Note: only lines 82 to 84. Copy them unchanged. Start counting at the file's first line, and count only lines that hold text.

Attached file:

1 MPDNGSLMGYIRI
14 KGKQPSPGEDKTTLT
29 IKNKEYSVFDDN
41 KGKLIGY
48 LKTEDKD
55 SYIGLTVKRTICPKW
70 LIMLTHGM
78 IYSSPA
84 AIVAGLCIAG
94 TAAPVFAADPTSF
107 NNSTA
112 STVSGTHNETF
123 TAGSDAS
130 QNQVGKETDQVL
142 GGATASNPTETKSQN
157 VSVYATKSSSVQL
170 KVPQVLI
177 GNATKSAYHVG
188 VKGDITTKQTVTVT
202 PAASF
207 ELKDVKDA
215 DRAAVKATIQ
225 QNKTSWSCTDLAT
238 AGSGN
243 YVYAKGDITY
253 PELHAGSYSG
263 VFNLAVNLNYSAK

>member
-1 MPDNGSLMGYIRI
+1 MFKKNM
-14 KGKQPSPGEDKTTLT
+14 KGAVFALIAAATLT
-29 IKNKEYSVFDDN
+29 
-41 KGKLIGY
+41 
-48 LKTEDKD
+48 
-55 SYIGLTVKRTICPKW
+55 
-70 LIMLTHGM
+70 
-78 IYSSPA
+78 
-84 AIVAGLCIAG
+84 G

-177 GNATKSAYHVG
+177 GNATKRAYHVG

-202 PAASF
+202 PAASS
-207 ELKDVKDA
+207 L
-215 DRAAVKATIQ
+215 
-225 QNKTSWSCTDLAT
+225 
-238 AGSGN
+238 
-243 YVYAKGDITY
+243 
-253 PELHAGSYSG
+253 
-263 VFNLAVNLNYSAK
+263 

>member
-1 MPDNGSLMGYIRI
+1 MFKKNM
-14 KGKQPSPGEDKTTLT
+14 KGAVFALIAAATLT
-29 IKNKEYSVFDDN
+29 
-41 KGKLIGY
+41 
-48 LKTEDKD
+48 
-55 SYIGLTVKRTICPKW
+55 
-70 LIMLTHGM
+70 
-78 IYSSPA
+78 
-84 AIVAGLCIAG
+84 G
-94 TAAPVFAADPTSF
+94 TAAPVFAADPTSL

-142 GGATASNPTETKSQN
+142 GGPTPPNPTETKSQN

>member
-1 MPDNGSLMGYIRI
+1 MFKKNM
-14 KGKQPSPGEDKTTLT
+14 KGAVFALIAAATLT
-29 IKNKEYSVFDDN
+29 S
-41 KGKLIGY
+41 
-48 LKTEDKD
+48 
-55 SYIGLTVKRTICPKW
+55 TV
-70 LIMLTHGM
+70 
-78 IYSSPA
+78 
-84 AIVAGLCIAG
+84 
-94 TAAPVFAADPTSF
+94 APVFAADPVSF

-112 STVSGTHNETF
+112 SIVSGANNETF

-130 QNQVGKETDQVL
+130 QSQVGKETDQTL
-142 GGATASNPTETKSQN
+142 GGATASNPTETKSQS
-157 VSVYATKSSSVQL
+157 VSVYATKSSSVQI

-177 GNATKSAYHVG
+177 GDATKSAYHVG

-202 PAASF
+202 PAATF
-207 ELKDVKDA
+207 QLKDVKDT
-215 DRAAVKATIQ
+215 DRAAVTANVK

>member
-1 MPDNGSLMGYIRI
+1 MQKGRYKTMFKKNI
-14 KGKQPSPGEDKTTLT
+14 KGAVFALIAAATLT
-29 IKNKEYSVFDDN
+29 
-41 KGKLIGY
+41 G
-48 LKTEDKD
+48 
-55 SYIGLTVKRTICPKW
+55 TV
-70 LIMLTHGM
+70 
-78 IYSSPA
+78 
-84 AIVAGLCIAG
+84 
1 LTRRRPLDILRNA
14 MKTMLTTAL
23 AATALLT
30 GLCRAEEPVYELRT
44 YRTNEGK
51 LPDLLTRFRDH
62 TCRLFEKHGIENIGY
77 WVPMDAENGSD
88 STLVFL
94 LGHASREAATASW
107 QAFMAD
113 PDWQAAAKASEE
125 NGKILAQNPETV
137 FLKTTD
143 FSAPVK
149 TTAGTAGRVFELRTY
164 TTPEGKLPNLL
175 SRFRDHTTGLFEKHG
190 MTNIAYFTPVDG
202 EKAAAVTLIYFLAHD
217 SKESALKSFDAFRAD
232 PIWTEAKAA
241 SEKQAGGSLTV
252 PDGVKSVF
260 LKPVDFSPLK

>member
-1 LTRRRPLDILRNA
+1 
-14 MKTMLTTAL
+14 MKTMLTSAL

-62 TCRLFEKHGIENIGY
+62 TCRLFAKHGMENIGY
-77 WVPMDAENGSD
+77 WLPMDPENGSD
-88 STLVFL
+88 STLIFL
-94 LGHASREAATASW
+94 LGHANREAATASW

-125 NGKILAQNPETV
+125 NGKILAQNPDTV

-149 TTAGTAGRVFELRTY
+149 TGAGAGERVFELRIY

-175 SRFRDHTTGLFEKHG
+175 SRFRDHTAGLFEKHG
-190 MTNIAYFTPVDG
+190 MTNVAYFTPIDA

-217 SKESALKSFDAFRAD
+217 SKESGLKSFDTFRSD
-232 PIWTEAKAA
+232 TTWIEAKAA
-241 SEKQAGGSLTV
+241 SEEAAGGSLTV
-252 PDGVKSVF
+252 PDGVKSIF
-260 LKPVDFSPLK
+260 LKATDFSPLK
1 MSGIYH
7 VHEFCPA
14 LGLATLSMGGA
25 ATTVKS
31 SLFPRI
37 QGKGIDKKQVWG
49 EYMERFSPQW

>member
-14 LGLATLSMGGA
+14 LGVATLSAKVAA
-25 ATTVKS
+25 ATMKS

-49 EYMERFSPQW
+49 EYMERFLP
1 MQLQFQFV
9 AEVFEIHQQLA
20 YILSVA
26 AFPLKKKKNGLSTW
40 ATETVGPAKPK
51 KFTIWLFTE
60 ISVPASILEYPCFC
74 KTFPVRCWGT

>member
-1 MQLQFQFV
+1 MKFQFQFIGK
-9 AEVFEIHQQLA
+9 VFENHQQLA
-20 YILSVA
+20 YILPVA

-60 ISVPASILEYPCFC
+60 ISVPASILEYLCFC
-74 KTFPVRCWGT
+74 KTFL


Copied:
-84 AIVAGLCIAG
+84 G
-94 TAAPVFAADPTSF